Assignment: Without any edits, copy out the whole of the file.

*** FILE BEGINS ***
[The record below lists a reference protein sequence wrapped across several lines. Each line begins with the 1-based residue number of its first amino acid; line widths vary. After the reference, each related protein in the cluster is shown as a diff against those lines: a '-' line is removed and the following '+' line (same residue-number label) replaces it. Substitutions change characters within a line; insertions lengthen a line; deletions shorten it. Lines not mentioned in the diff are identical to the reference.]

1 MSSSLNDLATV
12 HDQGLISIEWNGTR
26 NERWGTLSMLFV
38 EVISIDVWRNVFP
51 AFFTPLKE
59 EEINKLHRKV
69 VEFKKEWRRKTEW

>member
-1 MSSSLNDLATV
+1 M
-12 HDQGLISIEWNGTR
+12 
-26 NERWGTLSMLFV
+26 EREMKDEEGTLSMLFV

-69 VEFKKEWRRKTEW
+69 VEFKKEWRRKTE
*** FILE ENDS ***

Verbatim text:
[The record below lists a reference protein sequence wrapped across several lines. Each line begins with the 1-based residue number of its first amino acid; line widths vary. After the reference, each related protein in the cluster is shown as a diff against those lines: a '-' line is removed and the following '+' line (same residue-number label) replaces it. Substitutions change characters within a line; insertions lengthen a line; deletions shorten it. Lines not mentioned in the diff are identical to the reference.]

1 MSSSLNDLATV
12 HDQGLISIEWNGTR
26 NERWGTLSMLFV
38 EVISIDVWRNVFP
51 AFFTPLKE
59 EEINKLHRKV
69 VEFKKEWRRKTEW

>member
-1 MSSSLNDLATV
+1 M
-12 HDQGLISIEWNGTR
+12 
-26 NERWGTLSMLFV
+26 EREMKDEEGTLSMLFV

-69 VEFKKEWRRKTEW
+69 VEFKKEWRRKTE